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How does the Board Game Industry Work?


        In the digital age, many would say that traditional games are falling out of style and being replaced by video games. Such an opinion would be misinformed, however, as board and card games are actually making a comeback, with 2016 especially being the turning point in this versus war. The board game community's growth is rated at 28%, far faster than that of any video game. Therefore, an opportunity to take a look at the business of board games is a fun one.

        The process starts with the board game creator. A person or a team of people gather their thoughts and begins to plan. Board games can go in any number of directions, and so there is a lot of creative liberty involved. The most popular type of board game, however, is a eurogame, which is a game that focuses on making the board random, possessing resource cards, and keeping every player involved until the very end. German publishers popularized the eurogame in the USA with the famous Settlers of Catan. To conserve time, this explanation will walk through the creation of a standard eurogame (one of the most popular types of board games).

        Now, once the person or team have created a concept, constructed a series of rules, sorted the pieces, and playtested their game, it is time to bring their board game to a larger audience. From here, the board game industry path diverges into two steps. The first step is to pitch their newly created game to a board game company, and the second step is to Kickstarter the game.

        Pitching a game can be quite difficult, for reasons similar to that of the publishing industry. There are many hopeful game developers to be split among the various companies. In contrast to the output of the publishing industry, companies like Mayfair Games and Days of Wonder produce few games every year. Nevertheless, there are also fewer hopefuls in this industry. It is rare to hear someone say that they would like to make games for a living, while writing aficionados are far more numerous.

        A perspective switch must now be made from the game developer to the game company. Naturally, it is the responsibility of the company to look through the board games being pitched to them. The decision of which games will prosper in the current market and the sorting of bad ideas from good ones weigh on their shoulders.  About a couple times each year, the game company chooses a game to work on.

        Once a game is chosen, the original game developer(s) work together with the company to improve the game. More testing, called Beta and Gamma testing by people in the field, occurs, smoothing out any rough edges in the design and rules. Once the game company feels confident in the game developer's creation, then they allow funds to be allotted towards mass production.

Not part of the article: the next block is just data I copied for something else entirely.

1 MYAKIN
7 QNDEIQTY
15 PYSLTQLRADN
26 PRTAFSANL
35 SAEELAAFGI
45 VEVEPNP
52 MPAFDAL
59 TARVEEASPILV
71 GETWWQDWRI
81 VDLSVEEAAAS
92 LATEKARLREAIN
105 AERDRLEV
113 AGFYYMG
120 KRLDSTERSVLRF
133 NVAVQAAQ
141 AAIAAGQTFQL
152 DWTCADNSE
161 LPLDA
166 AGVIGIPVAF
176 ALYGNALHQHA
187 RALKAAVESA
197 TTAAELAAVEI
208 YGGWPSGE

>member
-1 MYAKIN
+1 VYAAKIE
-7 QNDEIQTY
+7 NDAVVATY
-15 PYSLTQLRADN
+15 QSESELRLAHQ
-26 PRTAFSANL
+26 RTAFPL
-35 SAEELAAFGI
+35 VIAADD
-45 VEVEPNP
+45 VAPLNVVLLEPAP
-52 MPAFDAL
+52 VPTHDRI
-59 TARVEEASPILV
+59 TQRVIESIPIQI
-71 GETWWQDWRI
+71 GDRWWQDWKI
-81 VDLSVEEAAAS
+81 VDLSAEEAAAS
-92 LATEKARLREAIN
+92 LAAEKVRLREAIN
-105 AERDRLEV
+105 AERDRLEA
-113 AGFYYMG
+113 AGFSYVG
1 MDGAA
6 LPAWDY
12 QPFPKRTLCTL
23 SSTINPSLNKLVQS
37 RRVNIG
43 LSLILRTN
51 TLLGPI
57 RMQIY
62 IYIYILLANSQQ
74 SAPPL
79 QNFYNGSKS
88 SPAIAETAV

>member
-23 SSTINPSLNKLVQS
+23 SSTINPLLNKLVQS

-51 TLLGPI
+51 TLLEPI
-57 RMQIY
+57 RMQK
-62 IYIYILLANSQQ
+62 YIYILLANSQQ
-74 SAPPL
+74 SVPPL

Up to this point in the process, any playtesting and creation likely occurred through print-and-play prototypes. Playing like this saves a lot of money from the manifold changes that occur during the development stage. Also, because creating games can be a risky business (judging what a community wants can be difficult), the company uses as little funds as possible until the mass production stage.

        Once a company decides to support a board game, however, they will splurge as many funds as necessary to ensure success. After they flesh out a professional design for the game pieces, rules, other assorted bits and advertise a little, their main concern is how the box looks.

        Yep. The box is essential to creating a favorable first impression in the purchaser. Board game companies have a limited amount of surface area to create the desired effect in the purchaser. The aesthetic must reflect that of the game's design and theme while also being pleasing to the eye. They  must then deliver a one-line sales pitch that the potential buyer can read and be intrigued by. If the game has managed to win any rewards whatsoever, they place them in prominent view of the purchaser.

        The final important part of the board game publishing industry is the decision of what quantity of games to mass produce. Particularly if the company is small, a fatal overproduction of board games can leave invested dollars wasting on store shelves. At the same time, if the game turns out to be unexpectedly popular and they don't produce enough games, then their company could languish back into obscurity. A balance must be struck. After that, it's time to pray for the game's success.

        That is the traditional job of the board game industry. Nearly ten years ago in 2009, however, Kickstarter was born. Over a third of all projects on Kickstarter are board games, and they have a high success rate. Using Kickstarter, a game developer can sidestep standard game publishing companies entirely. This process allows supporters of the game to gain their own copy of the game upon completion, as well as special additional content, like limited editions or Kickstarter-only game objects. It also makes purchasers more invested and enthusiastic in the product, as they want it to succeed, and if it does, they will spread the word with incredible zeal.

        Just like with the self-publishing/Amazon approach in the publishing industry, however, Kickstarter has the gargantuan obstacle of self-advertisement. Nobody's going to support a project they don't know exists. Nevertheless, if this obstacle can be overcome by the game developer, all the aforementioned pros will apply.

        So, that's the board game industry in a nutshell! Hope this was insightful.
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